The Patagonia 850 Down Sleeping Bag 30
was the third highest rated bag in our ultralight review, but was the highest rated fully hooded mummy bag, which is why we awarded it our Best Ultralight Mummy Bag award. It is markedly warmer than other fully hooded mummies like the Western Mountaineering HighLite
or the ridiculously light Sea to Summit Spark I
. We also thought it fit very nicely, and wasn't as short or narrow as The North Face Superlight 15
. With the exception of the Best Overall winner Feathered Friends Flicker 40 UL
, no bag we tested had as refined and highly thought-out feature set as this one, so we give a tip of the hat to Patagonia for getting it right the first time. Of course, this bag was quite heavy compared to most of the competition, and also suffered from an inherent lack of versatility in its design.
Since the Patagonia 850 Down Sleeping Bag 30 so effortlessly crosses the line between traditional backpacking mummy bag but weighs as much as an ultralight bag, we have reviewed it twice. If you would like to read what was written about it in our Best Men's Sleeping Bags of 2017, click through to read the individual review.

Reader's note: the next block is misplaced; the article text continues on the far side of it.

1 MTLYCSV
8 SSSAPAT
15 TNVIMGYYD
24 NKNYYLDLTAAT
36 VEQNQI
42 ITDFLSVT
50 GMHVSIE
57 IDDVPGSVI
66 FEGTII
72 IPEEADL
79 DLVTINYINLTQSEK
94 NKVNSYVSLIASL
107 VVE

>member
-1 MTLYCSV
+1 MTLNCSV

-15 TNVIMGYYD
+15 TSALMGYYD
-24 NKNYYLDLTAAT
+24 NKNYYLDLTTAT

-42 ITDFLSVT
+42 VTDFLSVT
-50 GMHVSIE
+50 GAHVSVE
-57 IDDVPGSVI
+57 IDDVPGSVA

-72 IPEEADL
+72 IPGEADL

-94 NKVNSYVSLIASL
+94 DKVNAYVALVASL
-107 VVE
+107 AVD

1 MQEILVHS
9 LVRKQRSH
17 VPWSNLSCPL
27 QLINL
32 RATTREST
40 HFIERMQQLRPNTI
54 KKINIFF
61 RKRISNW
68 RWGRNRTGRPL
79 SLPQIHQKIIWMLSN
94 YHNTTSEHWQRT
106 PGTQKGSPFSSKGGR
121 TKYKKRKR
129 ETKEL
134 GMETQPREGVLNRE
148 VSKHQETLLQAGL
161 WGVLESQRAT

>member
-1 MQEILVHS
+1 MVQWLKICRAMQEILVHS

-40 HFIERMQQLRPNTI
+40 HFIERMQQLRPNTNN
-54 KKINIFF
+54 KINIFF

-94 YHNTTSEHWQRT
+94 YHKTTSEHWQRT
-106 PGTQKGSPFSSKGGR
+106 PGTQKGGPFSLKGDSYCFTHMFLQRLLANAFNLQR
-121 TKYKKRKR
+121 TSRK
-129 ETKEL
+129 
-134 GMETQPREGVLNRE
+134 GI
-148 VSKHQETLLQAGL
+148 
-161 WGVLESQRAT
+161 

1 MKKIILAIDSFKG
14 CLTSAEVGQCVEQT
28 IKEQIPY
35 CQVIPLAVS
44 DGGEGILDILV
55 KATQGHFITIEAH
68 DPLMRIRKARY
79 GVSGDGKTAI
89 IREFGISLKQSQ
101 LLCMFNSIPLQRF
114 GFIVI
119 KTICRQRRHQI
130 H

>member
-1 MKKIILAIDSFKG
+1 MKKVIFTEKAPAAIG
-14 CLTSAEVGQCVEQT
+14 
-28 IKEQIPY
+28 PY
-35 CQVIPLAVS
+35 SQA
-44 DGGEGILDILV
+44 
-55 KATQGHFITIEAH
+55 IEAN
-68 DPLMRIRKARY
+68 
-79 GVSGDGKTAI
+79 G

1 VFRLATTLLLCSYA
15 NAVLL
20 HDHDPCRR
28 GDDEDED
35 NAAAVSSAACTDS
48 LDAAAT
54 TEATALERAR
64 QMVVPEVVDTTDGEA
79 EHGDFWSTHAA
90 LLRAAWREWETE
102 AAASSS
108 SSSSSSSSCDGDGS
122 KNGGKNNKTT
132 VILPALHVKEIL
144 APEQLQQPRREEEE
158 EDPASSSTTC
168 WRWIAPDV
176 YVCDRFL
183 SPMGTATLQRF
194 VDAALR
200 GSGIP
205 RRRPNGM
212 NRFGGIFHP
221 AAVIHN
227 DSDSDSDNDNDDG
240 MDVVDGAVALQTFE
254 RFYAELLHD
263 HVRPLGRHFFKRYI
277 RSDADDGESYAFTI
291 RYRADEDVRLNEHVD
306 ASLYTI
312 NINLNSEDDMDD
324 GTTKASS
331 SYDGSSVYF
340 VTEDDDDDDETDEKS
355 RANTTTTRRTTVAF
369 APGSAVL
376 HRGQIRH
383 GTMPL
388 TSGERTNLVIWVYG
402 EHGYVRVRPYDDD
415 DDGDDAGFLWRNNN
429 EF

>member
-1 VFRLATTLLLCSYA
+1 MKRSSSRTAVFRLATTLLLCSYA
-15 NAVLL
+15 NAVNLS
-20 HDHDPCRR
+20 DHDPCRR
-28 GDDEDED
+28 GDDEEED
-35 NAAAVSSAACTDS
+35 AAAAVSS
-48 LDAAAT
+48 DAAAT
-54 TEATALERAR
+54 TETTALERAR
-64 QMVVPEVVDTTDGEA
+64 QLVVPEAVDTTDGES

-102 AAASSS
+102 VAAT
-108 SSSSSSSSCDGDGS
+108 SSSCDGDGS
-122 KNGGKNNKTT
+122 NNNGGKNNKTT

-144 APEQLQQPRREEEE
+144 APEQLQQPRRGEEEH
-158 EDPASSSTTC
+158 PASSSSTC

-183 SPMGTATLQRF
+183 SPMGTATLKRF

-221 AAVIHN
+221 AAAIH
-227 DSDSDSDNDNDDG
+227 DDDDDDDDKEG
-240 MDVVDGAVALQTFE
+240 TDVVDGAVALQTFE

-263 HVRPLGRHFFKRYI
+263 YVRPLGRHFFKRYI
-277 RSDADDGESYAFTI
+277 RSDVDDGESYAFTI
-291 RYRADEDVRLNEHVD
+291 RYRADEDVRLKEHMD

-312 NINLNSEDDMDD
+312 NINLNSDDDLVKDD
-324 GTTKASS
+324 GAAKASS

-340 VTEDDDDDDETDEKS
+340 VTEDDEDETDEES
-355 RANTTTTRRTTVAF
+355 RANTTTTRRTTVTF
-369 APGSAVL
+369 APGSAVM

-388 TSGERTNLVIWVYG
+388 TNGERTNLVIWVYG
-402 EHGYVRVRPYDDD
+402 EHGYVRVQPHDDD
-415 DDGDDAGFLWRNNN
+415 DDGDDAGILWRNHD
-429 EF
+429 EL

Check out how the Patagonia 850 Down Sleeping Bag 30
compared to the competition in the overall ratings chart below:
Waking up after a pleasant night spent in the Uncompahgre Wilderness in the San Juan Mountains of Colorado, with the Patagonia model and Editors' Choice Flicker, side by side.
This bag is rated to 30F by Patagonia, but curiously does not have an EN standard rating even though it has the requisite hood. Regardless, we felt that the rating was quite accurate, and this bag will keep you reasonably warm down to that low temperature, and potentially quite hot at temperatures above 40F. It uses 850 fill power traceable down contained in skinny, vertically oriented sewn-through baffles in the torso and legs, and horizontally sewn-through baffles in the foot box. Sewn-through design means that the exterior fabric is literally sewn through to the interior fabric, creating a thin point where there is neither space nor insulation to trap heat. Typically this method of sewing down insulation is not as warm as box baffles, like those found on the Zpacks 20 Degree
, but we found that the narrow, seemingly overstuffed baffle tubes still manage to trap lots of heat.
This bag used a number of other design elements that help keep one warm, such as a fat draft tube along the half zipper, a deep and spacious hood that easily covers the top of the head and forehead, and a cinch system that closes off the gap around the face nicely. These features help it to feel far warmer than similarly rated quilts, such as the Katabatic Gear Palisade 30